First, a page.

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Stalking

 

What is stalking?

  • Intentionally, maliciously, and repeatedly following or harassing another person by engaging in unwanted and repeated contact causing the victim reasonable fear for personal safety
  • Stalking is a crime under the laws of all 50 states, the District of Columbia and the federal government
  • In Wisconsin, stalking is a Class I Felony (fine of up to $10,000, or imprisonment of up to three and a half years, or both)
  • 3 in 4 stalking victims are stalked by someone they know
  • 1 in 4 victims report being stalked through use of some form of technology such as texting, email, or facebook

 

Are you being stalked?

“Courses of conduct” means a series of two or more acts carried out over time, however short or long, that show continuity of purpose, including any of the following (mark those that apply to your situation):

 

  • Maintaining a visual or physical proximity to the victim.
  • Approaching or confronting the victim.
  • Appearing at the victim’s work or school or contacting the victim’s employer, coworkers, and classmates.
  • Appearing at the victim’s home or contacting the victim’s neighbors.
  • Entering property owned, leased or occupied by the victim.
  • Contacting the victim by telephone or causing the victim’s telephone or any other person’s telephone to ring repeatedly or continuously, regardless of whether a conversation ensues.  Photographing, videotaping, audio taping, or through any other electronic means, monitoring or recoding the activities of the victim.
  • Sending material by any means to the victim or, for the purpose of obtaining information about, disseminating information about, or communicating with the victim, to a member of the victim’s family or household or an employer, coworker, or friend of the victim.
  • Placing an object on or delivering an object to property owned, leased, or occupied by the victim.
  • Delivering an object to a member of the victim’s family or household or employer, coworker or friend of the victim or placing an object on, or delivering an object to, property owned, leased, or occupied by such a person with the intent that the object be delivered to the victim.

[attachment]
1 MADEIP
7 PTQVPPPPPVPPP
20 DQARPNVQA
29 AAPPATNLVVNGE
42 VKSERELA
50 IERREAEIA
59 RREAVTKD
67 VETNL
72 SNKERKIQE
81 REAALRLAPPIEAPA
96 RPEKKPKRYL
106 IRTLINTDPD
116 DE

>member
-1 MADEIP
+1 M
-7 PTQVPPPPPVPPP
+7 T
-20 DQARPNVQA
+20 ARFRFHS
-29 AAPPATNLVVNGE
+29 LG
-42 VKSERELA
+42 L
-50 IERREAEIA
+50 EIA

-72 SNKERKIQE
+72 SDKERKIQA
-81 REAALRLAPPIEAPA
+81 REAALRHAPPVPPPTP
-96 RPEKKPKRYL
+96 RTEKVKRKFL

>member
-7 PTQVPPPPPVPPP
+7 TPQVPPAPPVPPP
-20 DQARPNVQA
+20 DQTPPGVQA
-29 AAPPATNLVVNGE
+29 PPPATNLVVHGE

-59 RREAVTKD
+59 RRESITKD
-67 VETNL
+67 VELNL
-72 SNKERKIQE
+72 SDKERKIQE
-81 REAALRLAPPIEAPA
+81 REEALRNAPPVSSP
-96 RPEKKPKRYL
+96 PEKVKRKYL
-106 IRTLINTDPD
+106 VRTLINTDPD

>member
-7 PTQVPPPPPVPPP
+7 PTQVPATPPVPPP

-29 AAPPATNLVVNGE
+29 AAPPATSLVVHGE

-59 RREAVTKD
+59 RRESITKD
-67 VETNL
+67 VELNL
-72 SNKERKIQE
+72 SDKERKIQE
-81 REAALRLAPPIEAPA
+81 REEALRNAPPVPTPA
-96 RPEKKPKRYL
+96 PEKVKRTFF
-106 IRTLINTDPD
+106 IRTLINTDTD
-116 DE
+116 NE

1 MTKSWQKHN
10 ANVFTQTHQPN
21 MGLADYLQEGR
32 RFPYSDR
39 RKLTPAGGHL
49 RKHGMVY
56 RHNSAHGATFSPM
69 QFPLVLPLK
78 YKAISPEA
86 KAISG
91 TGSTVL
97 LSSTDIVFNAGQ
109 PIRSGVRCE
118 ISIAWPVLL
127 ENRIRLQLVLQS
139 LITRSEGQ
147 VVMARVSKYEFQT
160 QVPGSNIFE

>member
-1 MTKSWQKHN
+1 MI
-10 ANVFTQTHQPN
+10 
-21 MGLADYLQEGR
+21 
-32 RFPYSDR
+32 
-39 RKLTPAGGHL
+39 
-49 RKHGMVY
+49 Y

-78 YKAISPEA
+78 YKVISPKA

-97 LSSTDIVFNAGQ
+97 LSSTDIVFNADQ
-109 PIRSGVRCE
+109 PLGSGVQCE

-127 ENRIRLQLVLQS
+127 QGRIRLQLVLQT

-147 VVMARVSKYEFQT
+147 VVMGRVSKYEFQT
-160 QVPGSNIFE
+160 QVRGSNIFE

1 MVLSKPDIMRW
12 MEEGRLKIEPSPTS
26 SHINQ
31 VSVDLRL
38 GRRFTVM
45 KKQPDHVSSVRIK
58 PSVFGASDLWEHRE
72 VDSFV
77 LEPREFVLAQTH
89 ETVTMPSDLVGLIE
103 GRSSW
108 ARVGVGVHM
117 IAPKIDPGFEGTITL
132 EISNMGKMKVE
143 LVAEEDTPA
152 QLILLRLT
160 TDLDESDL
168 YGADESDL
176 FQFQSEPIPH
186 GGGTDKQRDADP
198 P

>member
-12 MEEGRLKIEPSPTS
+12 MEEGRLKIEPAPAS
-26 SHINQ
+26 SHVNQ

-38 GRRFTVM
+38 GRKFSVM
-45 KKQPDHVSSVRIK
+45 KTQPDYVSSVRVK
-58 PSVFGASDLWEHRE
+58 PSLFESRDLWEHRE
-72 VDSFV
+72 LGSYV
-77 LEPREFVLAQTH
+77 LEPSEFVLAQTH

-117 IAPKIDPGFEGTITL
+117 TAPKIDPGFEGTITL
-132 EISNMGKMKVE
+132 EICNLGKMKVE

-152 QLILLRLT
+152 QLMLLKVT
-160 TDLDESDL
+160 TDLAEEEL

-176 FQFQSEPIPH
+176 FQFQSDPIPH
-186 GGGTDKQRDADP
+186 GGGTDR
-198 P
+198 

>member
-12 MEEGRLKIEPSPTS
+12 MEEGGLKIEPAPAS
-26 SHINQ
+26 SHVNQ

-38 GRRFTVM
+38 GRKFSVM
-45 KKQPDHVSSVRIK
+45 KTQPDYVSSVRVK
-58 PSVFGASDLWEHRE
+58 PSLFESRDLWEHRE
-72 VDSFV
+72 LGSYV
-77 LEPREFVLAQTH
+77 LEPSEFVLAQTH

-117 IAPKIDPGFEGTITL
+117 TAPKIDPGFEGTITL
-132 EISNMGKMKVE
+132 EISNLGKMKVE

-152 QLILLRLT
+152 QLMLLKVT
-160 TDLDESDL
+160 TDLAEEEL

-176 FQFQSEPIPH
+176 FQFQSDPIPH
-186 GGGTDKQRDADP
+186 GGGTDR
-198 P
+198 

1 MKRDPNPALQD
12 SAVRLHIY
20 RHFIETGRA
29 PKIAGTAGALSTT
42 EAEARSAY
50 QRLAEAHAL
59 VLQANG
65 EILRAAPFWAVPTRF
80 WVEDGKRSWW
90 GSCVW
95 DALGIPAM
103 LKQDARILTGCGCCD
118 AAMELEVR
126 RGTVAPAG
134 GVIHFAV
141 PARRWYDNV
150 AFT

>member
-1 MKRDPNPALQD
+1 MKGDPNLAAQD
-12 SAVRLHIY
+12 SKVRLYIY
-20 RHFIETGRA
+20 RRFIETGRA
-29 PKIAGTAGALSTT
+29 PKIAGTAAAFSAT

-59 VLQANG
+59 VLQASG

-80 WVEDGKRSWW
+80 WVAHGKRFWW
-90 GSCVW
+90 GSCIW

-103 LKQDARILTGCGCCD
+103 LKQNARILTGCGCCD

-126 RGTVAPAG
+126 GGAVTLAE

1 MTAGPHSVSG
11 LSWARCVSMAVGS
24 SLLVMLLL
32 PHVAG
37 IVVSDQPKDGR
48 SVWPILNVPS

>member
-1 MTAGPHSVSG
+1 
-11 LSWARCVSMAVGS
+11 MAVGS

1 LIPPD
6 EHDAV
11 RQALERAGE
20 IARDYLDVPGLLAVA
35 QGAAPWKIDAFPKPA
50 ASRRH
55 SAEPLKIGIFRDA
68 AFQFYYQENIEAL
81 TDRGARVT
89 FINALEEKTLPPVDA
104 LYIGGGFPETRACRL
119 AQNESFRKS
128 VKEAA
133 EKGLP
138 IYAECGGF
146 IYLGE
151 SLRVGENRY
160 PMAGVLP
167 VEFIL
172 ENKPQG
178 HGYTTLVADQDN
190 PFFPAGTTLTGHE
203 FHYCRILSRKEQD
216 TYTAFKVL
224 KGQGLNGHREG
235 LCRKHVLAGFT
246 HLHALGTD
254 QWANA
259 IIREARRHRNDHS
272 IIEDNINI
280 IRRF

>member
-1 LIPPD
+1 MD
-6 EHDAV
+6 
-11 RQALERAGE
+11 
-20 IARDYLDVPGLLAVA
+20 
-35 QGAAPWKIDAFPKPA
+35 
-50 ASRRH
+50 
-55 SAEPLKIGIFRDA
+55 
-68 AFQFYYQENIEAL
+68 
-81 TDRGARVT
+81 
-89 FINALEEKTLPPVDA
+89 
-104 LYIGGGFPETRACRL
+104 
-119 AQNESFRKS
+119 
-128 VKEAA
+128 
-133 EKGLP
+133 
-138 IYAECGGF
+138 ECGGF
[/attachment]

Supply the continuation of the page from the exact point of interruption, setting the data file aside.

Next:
• Causing a person to engage in any of the acts described above.

If you have marked two or more of these statements, you may be a victim of stalking.

 

How can you protect yourself?

  • Get help!
    • Inform law enforcement of threats and file criminal charges. Report every unwanted contact.
    • Tell family and friends who are supportive and understanding.
    • Inform everyone: employer, co-workers, family, friends, neighbor, etc. about the stalker and events that are taking place.
  • Lock all doors at home, in the dorm, and in your car. Keep track of your keys.
  • Change your phone number, get caller ID, or screen calls with an answering machine.
  • Vary your pattern of activity.
  • Try not to travel alone and stay in public places.
  • Get a restraining order through the court.
  • Document everything!
  • Use CSO Safe Walk who can walk with you anywhere on campus and in the surrounding area at no cost.
    • (920)424-1212
  • Take care of yourself!
    • What is happening is NOT YOUR FAULT.
    • Make a safety plan for yourself.
    • Talk to the Campus Victim Advocate: Megan Eck (920) 424-2061, UW-Oshkosh Counseling Center, Student Success Center, Suite 240.

 

Disclaimer

The information supplied by this website is not to be considered legal or medical advice. The website is strictly for informational purposes only.

by greenc08 — last modified May 10, 2011 03:30 PM